In some instances, mission direction is extremely limited; in others, it confines you to play in a very specific style. Stealth-based gameplay in several chapters leads to instant fail states and far too much trial and error. In the same way that it’s troublesome to find a random object in the world, it’s also difficult to keep tabs on constantly-moving enemy NPCs in 360 degrees. There were numerous instances that I tried creative solutions to problems only to be ejected back to a checkpoint, and in most of those times, I solved the task by simply heading to an objective in a straight, boring line. Other times, I anticipated what was to be expected of me next, and by doing that action ahead of a scripted event, broke things to the point where I had to reload a previous checkpoint and wait to be told it was okay to make my move.
Combat plays out in much the same way. You’re given Kat’s base powers exclusively for so long, it’s foolish to swap to another set for the tail end of proceedings. Upon criticism that the original Gravity Rush relied too heavily on the Gravity Kick, an emphasis was placed upon Kat’s supporting powers. The result is that you’ll abandon everything else for a projectile-throwing move. In the end, you’ll hold and release the Circle button to grab objects in the world, and again to lob them at enemies; you’ll then repeat this whenever possible. The only instances you’ll change from this tactic is when you’re forced to exclusively use a different style set or, occasionally, when you’ve spammed Circle so much you’ve run out of objects to throw. Then? You’ll simply go back to Gravity Kicking. Boss battles against a certain enemy require you to stay on the ground and melee, but that’s a matter of three kicks, dodge, repeat. In short, difficulty is not really an issue – I upgraded one skill, one time, before forgetting about it entirely.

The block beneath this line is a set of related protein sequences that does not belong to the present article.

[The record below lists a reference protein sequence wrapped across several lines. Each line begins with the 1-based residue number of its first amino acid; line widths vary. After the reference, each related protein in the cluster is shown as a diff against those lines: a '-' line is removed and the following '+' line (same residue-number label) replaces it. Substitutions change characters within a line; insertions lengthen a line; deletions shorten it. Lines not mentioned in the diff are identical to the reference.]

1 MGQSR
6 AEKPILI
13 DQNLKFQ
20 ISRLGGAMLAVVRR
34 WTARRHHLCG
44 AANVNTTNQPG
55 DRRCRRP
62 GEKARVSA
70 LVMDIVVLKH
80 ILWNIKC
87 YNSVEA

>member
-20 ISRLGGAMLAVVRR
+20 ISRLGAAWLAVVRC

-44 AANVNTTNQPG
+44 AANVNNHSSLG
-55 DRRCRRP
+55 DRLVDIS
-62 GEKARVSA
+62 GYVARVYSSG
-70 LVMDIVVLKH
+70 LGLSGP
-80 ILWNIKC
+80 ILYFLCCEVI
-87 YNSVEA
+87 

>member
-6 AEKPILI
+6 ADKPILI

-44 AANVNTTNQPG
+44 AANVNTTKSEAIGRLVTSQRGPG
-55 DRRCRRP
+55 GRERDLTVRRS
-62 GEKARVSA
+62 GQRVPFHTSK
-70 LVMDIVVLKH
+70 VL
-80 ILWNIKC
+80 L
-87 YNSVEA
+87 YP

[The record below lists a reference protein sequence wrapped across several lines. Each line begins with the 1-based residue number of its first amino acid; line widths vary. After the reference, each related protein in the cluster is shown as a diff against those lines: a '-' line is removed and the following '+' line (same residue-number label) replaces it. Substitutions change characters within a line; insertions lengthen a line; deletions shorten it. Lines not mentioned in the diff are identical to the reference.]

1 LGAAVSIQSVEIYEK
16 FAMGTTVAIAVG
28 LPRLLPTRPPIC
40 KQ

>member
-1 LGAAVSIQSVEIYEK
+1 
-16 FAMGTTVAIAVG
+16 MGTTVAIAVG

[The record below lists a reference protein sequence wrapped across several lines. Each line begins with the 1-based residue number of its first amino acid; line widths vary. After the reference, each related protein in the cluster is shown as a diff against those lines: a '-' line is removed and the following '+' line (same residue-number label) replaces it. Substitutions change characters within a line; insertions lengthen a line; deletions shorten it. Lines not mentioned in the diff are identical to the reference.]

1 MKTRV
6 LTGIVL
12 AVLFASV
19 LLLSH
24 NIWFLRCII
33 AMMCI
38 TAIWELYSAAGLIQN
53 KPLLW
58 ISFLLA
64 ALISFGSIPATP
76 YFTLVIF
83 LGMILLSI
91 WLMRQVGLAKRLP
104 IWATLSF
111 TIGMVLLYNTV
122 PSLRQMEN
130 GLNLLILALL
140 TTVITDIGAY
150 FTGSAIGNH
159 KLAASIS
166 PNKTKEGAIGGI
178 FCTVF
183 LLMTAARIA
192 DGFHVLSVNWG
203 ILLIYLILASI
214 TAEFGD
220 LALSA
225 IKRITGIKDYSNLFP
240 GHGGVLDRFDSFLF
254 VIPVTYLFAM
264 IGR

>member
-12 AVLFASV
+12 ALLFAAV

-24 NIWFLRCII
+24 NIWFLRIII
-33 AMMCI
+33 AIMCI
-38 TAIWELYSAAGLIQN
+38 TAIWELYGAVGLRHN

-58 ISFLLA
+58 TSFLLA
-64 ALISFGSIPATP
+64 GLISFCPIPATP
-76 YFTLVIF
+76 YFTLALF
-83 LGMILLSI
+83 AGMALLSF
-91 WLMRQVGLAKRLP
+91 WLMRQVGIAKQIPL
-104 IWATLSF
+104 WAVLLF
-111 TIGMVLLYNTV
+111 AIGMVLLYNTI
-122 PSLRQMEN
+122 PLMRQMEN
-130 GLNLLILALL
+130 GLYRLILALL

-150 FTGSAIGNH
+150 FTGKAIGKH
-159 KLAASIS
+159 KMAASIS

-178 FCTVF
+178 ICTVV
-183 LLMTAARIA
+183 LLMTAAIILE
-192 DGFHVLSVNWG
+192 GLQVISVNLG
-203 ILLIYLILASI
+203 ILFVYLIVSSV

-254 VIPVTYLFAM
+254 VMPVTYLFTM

The DualShock 4’s good ol’ Touchpad gets a bit of love, but not as much as in Gravity Rush Remastered. Dodging is thankfully controlled by a face button rather than the Touchpad this time around, though the latter will swap between Kat’s three gravity styles and, anti-climactically, will launch your cutscene-controlled finishing attack. While you can use the controller’s accelerometers to control the camera, I quickly turned that off. As so much of Gravity Rush 2 is simply rocketing from one checkpoint to the other, you’ll go off mark if you don’t hold the controller still while waiting for Kat to go in a straight line for 30-40 seconds at a time.
The camera itself does a great job of keeping things in frame, improving upon what was seen in Gravity Rush Remastered, though tends to struggle when Kat’s in an enclosed space. It’s at those times when I felt a small wave of nausea roll over me as the camera flipped out trying to keep track of my character. You’ll also suffer from rapid camera swings if Kat misses the mark with a Gravity Kick, just like in the original Gravity Rush. Those instances, thankfully, are few and far between.
Despite all these negative qualities, you can get back to basics with select side-missions, ghost challenges and unfettered exploration. It’s here that schoolgirl giggles and midriff are thrown away and inspired mechanics are finally given their time to shine, letting you put a score behind your skills. While creativity is despised within core missions, it’s in side content that you can let loose. Best yet, failure isn’t as soul-crushing as in the main game, and you can learn where you’ve gone wrong and compensate in a fun and engaging manner. The same is true for select, almost tutorial-based segments of the core story that involve pink tablets. I lived for those moments.
There’s a lot of good within Gravity Rush 2, but you’ll have to wade through the muck to get to it. A meandering story, repetitive open world and menial fetch quests steer players away from the things that makes the franchise great: goofing around and never knowing which way is up. Franchise fans will get a kick out of the continuation of Kat’s story – if they understand it – but those with a love of action or experiences like Jet Set Radio will also enjoy this different take on a beat ‘em up.
Gravity Rush 2 was reviewed using a promotional code on PS4, as provided by the publisher. Click here to learn more about Stevivor’s scoring scale.